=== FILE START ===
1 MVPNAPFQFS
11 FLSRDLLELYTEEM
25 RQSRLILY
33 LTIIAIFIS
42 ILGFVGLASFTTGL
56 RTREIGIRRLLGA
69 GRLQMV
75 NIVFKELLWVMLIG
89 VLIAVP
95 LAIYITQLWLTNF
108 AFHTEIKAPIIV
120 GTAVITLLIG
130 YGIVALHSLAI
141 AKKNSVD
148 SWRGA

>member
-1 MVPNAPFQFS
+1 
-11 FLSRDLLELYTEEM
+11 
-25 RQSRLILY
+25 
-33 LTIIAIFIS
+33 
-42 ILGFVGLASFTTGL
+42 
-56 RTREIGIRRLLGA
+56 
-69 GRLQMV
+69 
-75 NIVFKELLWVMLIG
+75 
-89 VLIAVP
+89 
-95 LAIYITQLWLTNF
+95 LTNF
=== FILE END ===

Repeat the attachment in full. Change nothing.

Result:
1 MVPNAPFQFS
11 FLSRDLLELYTEEM
25 RQSRLILY
33 LTIIAIFIS
42 ILGFVGLASFTTGL
56 RTREIGIRRLLGA
69 GRLQMV
75 NIVFKELLWVMLIG
89 VLIAVP
95 LAIYITQLWLTNF
108 AFHTEIKAPIIV
120 GTAVITLLIG
130 YGIVALHSLAI
141 AKKNSVD
148 SWRGA

>member
-1 MVPNAPFQFS
+1 
-11 FLSRDLLELYTEEM
+11 
-25 RQSRLILY
+25 
-33 LTIIAIFIS
+33 
-42 ILGFVGLASFTTGL
+42 
-56 RTREIGIRRLLGA
+56 
-69 GRLQMV
+69 
-75 NIVFKELLWVMLIG
+75 
-89 VLIAVP
+89 
-95 LAIYITQLWLTNF
+95 LTNF